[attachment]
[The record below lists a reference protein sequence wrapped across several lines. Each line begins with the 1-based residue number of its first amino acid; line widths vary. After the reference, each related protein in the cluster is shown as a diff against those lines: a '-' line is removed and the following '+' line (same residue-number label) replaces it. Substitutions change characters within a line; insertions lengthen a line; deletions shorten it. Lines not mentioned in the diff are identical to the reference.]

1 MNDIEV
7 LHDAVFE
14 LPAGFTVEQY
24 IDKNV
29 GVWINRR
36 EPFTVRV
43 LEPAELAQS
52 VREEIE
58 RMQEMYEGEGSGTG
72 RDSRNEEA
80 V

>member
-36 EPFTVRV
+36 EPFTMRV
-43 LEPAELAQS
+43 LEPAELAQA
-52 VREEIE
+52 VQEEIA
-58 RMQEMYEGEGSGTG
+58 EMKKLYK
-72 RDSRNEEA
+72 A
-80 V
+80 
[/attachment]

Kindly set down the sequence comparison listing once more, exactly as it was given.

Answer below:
[The record below lists a reference protein sequence wrapped across several lines. Each line begins with the 1-based residue number of its first amino acid; line widths vary. After the reference, each related protein in the cluster is shown as a diff against those lines: a '-' line is removed and the following '+' line (same residue-number label) replaces it. Substitutions change characters within a line; insertions lengthen a line; deletions shorten it. Lines not mentioned in the diff are identical to the reference.]

1 MNDIEV
7 LHDAVFE
14 LPAGFTVEQY
24 IDKNV
29 GVWINRR
36 EPFTVRV
43 LEPAELAQS
52 VREEIE
58 RMQEMYEGEGSGTG
72 RDSRNEEA
80 V

>member
-36 EPFTVRV
+36 EPFTMRV
-43 LEPAELAQS
+43 LEPAELAQA
-52 VREEIE
+52 VQEEIA
-58 RMQEMYEGEGSGTG
+58 EMKKLYK
-72 RDSRNEEA
+72 A
-80 V
+80 